How to Be a Woman.

How to Be a Woman by Caitlin Moran

Cross-posted from The Feminist Texican [Reads].

Houston, we have a problem.

Caitlin Moran‘s How to Be a Woman, which was released across the pond last year with much success, was released in the United States this summer. It’s been marketed as a memoirish feminist manifesto, with Moran being billed as a British version of Tina Fey and her book being billed as a feministier version of Bossypants. Feminism, but more fun! Feminism that you can relate to! Feminism with an irreverent sense of humor! Every young woman should read it!

Yeah…no. I’ll be perfectly blunt here: the thought of this book serving as anyone’s introduction to feminism horrifies me.

The sad thing is that this book isn’t all bad. There were things I could get on board with, like real talk on abortion experiences or the distortion of media images or her experiences being harassed on the street as an overweight teen. It’s not perfect, but Moran adds a healthy dose of self-deprecating humor, and it’s a useful perspective that the book’s intended audience probably doesn’t hear enough of.

But then there are the other things, things she’s just so profoundly off the mark on, that I just cannot — will not — accept.

So much of what Moran says sound like it comes from a weird twilight zone of “feminism.” It’s a lot like those celebrities who say they support gay rights or a women’s right to choose, then make a point of scoffing, “But don’t worry, it’s not like I’m a feminist or anything!” Except in Moran’s world, she’s proudly proclaiming “YES I’M A FEMINIST!” while saying a lot of stupid shit so she can keep fitting in with the guys. Because this is cool feminism. Or something.

Let’s start with a subject near and dear to my heart, women’s history:

Even the most ardent feminist historian…can’t conceal that women have basically done fuck-all for the last 100,000 years. Come on — let’s admit it. Lest stop exhaustively pretending that there is a parallel history of women being victorious and creative, on an equal with men, that’s just been comprehensively covered up by The Man. There isn’t.

This really pisses me off for a couple of reasons. The first is that she’s distorting an entire academic field. I read a decent amount of women’s history; not once have I ever come across a serious historian claiming that there was a “parallel history” of women being equal to men. Like, ever. There is, however, a history of women’s contributions — some of them quite amazing — that would be buried and forgotten if not for this focus on women’s history. However, the real reason this flippancy angers me is because it is the same attitude used to dismiss Native American history, or Black history, or Latin@ history, or any other kind of history that isn’t white and European. This attitude has been quite the problem in the legacy of mainstream feminism. (Trust. I’ll come back to this.)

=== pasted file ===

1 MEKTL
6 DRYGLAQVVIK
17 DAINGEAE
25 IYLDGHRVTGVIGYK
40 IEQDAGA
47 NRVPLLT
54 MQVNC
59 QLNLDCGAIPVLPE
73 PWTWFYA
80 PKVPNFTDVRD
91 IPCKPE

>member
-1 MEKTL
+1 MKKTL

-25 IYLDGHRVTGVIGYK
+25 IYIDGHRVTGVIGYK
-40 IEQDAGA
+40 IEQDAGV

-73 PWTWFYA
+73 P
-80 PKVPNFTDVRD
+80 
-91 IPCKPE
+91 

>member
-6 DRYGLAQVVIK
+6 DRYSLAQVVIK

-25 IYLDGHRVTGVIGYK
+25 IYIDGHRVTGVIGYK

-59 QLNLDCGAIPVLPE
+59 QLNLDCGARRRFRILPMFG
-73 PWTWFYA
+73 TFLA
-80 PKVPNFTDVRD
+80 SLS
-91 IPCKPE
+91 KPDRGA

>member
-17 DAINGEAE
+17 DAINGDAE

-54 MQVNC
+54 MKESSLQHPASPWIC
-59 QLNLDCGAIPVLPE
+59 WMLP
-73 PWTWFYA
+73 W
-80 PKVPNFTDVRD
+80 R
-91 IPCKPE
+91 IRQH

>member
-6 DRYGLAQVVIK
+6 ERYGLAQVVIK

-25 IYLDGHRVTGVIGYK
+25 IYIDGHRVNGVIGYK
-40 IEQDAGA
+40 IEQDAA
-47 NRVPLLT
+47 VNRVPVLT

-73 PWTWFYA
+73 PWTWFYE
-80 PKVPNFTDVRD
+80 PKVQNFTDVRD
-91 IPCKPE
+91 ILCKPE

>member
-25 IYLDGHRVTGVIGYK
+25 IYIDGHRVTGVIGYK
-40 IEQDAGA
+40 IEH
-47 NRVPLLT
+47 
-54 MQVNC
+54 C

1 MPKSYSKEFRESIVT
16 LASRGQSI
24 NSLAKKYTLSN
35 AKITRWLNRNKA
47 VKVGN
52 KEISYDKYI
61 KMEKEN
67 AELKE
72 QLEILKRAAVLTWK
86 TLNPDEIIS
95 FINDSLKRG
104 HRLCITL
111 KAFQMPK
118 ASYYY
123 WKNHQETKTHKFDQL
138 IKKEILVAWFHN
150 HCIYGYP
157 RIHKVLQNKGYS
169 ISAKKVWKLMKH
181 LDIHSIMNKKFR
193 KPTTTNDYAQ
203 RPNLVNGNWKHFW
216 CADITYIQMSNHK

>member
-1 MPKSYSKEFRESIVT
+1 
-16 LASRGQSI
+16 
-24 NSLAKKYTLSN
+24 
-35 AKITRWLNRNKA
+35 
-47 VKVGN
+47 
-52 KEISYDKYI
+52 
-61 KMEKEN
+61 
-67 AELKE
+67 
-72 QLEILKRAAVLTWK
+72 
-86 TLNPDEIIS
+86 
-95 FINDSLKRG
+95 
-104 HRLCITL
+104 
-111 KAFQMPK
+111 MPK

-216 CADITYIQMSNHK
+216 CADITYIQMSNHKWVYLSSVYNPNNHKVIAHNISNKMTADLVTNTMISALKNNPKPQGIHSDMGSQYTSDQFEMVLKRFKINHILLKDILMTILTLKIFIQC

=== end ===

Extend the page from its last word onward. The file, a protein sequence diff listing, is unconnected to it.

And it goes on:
Since we’re on the subject of feminist legacies, let’s talk about the chapter that’s very much the heart of the book: the one specifically dedicated to converting people to feminism (a.k.a. An Illustration of What NOT to Do When Preaching Feminism).

  • Rule #1: Don’t start by paraphrasing Germaine “Transphobe” Greer (but if you absolutely must, don’t double down by paraphrasing creepy, cissexist shit like “you need to taste your menstrual blood,” for christ’s sake).
  • Rule #2: Don’t say that people who can’t say “I’m a feminist” are “basically bending over, saying, ‘Kick my arse and take my vote, please, patriarchy.” Plenty of people know damn well what feminism is and reject the label (but not the principles) precisely because of dumb, alienating shit like this.
  • Rule #3: Don’t keep quoting Germaine Greer. For real.
  • Rule #4: Don’t say cissexist shit (do you see a pattern here?) like:

Here is the quick way of working out if you’re a feminist. Put your hand in your underpants.

a. Do you have a vagina? and

b. Do you want to be in charge of it?

If you said “yes” to both, then congratulations! You’re a feminist.

  • Rule #5: Don’t say, “I want to reclaim the phrase ‘strident feminist’ in the same way the hip-hop community has reclaimed the word ‘nigger,'” then follow that gem with, “Imagine if, in the 1960s, it had become fashionable for black people to say they ‘weren’t into’ civil rights.” Especially if you’re white and are writing what alarmingly appears to be the most Privileged White Feminist book we’ve seen in a while.

There are tons of other problems with the book, but since the book is being marketed as fun feminism, I’ll just touch on Moran’s take on what her intended audience might consider fun: sexy stuff! Like pole dancing classes! And burlesque! But don’t you dare become a stripper:

I can’t believe that girls saying, “Actually, I’m paying my university fees by stripping” is seen as some kind of righteous, empowered, end-of-argument statement on the ultimate morality of these places…One doesn’t want to be as blunt as to say, “Girls, get the fuck off the podium — you’re letting us all down,” but: Girls, get the fuck off the podium — you’re letting us all down.